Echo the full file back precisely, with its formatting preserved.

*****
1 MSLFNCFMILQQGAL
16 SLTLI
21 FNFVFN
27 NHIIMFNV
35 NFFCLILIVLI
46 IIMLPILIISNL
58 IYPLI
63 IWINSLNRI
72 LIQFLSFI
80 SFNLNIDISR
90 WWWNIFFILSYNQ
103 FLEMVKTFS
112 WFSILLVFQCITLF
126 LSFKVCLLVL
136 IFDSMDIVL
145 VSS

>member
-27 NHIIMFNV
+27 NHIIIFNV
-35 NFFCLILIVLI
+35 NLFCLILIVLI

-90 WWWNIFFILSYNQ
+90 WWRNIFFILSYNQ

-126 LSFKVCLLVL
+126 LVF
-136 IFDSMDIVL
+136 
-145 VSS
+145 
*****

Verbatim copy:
1 MSLFNCFMILQQGAL
16 SLTLI
21 FNFVFN
27 NHIIMFNV
35 NFFCLILIVLI
46 IIMLPILIISNL
58 IYPLI
63 IWINSLNRI
72 LIQFLSFI
80 SFNLNIDISR
90 WWWNIFFILSYNQ
103 FLEMVKTFS
112 WFSILLVFQCITLF
126 LSFKVCLLVL
136 IFDSMDIVL
145 VSS

>member
-27 NHIIMFNV
+27 NHIIIFNV
-35 NFFCLILIVLI
+35 NLFCLILIVLI

-90 WWWNIFFILSYNQ
+90 WWRNIFFILSYNQ

-126 LSFKVCLLVL
+126 LVF
-136 IFDSMDIVL
+136 
-145 VSS
+145 